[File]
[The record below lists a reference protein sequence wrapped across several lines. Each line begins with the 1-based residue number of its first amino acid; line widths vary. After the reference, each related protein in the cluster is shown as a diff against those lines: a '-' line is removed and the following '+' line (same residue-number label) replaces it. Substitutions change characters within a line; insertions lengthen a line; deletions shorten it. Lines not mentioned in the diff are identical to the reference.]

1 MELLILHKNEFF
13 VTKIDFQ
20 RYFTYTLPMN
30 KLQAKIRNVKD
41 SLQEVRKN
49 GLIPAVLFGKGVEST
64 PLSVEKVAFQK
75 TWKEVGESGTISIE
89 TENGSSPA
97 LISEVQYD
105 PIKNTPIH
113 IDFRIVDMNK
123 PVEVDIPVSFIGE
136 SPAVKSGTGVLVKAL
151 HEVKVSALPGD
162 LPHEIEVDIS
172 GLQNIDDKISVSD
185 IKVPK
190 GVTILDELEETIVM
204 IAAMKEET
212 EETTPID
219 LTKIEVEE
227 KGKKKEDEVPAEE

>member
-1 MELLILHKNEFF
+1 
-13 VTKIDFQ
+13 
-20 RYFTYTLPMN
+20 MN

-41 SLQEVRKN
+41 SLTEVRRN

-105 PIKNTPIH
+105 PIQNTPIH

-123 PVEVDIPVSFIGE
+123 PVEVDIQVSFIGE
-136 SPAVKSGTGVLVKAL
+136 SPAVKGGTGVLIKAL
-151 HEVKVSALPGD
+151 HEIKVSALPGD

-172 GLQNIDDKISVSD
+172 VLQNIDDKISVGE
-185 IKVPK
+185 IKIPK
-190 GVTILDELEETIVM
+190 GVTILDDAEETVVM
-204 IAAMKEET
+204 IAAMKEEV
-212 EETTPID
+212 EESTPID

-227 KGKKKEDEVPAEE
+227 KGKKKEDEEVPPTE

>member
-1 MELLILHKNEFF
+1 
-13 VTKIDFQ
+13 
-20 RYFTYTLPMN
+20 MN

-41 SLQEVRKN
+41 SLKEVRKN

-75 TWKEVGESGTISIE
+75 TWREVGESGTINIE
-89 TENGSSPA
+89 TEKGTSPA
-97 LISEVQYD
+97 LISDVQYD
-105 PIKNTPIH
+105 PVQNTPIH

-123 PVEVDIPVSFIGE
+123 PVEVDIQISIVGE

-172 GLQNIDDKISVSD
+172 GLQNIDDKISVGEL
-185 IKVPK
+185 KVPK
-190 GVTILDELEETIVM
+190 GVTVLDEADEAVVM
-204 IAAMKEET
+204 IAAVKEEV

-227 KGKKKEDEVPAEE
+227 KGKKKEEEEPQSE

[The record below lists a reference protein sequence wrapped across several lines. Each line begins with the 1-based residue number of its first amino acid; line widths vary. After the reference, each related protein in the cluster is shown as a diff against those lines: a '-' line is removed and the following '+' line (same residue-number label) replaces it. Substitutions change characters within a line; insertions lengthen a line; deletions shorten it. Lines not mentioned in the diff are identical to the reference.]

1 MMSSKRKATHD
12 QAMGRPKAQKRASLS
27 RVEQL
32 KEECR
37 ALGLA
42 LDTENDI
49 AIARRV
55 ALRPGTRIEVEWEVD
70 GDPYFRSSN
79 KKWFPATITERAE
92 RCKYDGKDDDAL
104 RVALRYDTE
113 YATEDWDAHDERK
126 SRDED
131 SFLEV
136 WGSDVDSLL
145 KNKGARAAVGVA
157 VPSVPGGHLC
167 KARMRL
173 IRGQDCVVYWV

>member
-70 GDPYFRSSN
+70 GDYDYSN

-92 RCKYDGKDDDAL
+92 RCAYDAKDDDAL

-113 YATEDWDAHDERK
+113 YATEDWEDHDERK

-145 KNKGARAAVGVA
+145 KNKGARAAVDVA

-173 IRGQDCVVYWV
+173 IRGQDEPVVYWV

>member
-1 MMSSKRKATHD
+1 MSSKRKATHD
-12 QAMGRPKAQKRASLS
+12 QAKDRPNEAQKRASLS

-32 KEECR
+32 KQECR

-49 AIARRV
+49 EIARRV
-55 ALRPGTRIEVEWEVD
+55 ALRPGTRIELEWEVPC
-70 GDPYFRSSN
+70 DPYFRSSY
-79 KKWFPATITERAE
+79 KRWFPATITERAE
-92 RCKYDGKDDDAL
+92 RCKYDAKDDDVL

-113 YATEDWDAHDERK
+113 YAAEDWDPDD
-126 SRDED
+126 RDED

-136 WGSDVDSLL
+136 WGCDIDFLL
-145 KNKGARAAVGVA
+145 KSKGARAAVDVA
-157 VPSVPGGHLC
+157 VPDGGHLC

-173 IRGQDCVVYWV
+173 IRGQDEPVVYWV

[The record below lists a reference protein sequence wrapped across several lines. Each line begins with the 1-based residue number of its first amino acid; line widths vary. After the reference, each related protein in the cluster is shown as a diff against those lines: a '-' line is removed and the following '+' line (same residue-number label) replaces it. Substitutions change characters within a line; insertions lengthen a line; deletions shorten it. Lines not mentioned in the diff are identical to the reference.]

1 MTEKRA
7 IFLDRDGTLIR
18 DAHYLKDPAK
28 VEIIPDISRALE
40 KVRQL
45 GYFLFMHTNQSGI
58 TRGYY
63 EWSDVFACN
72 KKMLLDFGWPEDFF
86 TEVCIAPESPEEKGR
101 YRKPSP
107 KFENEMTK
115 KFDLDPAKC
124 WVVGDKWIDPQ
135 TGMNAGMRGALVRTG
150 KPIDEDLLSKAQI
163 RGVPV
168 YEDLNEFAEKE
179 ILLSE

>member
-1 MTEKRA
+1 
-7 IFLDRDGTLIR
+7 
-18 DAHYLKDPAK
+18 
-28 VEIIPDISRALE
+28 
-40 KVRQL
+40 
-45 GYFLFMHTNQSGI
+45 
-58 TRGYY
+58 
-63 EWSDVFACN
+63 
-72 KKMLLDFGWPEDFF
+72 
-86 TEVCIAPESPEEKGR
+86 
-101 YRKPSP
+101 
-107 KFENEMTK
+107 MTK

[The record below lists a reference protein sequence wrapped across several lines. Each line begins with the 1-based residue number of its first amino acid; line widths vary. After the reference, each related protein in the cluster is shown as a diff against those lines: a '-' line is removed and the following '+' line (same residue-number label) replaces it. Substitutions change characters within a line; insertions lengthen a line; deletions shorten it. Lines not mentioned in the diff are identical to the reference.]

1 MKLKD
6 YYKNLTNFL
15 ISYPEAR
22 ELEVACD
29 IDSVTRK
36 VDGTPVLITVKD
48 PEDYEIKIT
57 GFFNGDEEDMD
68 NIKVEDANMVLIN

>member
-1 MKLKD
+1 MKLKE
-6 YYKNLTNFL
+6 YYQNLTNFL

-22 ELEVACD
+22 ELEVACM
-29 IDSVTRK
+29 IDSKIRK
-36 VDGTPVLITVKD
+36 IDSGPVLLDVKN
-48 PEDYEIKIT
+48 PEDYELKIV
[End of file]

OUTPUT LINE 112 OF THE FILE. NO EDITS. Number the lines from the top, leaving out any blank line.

+145 KNKGARAAVDVA